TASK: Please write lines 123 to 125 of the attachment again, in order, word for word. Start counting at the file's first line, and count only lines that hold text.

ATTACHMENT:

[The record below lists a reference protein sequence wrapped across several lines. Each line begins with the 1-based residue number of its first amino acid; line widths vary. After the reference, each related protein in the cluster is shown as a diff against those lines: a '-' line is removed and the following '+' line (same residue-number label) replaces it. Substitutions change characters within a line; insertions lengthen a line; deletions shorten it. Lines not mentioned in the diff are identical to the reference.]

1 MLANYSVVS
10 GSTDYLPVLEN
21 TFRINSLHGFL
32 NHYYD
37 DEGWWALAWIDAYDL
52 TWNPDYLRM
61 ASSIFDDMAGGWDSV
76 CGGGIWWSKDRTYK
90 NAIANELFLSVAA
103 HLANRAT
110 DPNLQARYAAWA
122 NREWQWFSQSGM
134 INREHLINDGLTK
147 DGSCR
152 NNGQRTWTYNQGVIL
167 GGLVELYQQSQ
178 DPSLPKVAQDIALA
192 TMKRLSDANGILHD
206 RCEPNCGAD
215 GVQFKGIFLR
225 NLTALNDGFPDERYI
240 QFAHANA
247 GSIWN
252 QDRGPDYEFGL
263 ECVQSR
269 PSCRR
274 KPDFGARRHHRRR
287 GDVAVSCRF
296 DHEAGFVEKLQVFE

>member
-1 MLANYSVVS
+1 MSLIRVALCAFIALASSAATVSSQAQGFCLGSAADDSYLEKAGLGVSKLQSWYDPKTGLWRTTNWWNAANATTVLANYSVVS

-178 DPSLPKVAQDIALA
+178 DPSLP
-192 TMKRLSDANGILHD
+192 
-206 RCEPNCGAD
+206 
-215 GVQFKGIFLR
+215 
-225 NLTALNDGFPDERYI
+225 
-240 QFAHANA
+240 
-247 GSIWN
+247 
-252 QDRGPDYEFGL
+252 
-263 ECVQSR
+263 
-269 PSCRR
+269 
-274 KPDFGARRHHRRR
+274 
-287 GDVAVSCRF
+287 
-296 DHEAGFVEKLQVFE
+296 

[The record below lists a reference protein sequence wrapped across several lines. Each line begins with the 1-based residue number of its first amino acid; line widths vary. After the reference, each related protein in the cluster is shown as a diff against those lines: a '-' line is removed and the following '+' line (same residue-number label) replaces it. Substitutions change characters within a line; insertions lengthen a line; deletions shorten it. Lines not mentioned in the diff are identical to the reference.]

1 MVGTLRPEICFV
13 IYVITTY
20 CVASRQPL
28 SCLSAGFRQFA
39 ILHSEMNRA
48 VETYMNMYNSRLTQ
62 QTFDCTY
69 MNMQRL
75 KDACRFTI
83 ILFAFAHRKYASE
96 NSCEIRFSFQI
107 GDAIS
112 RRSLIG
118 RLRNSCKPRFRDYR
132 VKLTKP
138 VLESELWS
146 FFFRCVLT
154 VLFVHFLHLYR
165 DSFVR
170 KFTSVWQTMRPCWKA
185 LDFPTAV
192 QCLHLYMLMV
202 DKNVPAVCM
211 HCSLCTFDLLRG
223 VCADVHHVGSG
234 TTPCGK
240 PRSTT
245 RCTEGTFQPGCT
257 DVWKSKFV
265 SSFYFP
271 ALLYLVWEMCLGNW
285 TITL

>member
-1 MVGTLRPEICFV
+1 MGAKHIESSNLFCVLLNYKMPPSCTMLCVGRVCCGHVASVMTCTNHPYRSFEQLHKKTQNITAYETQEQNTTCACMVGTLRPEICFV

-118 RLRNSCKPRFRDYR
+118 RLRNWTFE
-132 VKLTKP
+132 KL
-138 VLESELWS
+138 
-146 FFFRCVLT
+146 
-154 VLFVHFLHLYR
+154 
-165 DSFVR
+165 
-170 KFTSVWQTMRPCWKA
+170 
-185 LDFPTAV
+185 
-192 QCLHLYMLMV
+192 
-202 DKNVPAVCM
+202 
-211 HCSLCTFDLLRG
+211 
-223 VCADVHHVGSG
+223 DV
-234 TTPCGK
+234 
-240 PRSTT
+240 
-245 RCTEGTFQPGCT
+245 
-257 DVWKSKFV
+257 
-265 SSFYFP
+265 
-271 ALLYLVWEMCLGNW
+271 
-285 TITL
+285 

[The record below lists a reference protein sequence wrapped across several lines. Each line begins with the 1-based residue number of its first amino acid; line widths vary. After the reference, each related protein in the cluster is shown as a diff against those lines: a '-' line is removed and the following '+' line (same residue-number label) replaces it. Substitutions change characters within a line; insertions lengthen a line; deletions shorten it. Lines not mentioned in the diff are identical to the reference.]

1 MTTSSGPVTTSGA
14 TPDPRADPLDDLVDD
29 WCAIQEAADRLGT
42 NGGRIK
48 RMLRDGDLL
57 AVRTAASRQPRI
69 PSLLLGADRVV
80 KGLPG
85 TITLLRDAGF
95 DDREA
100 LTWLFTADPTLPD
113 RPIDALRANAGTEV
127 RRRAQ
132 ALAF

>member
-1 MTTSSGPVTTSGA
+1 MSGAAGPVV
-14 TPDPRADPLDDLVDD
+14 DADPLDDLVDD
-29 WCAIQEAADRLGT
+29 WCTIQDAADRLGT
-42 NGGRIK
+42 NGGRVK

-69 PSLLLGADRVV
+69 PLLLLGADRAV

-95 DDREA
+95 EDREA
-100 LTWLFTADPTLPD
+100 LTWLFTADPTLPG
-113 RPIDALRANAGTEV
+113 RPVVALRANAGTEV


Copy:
+240 
-245 RCTEGTFQPGCT
+245 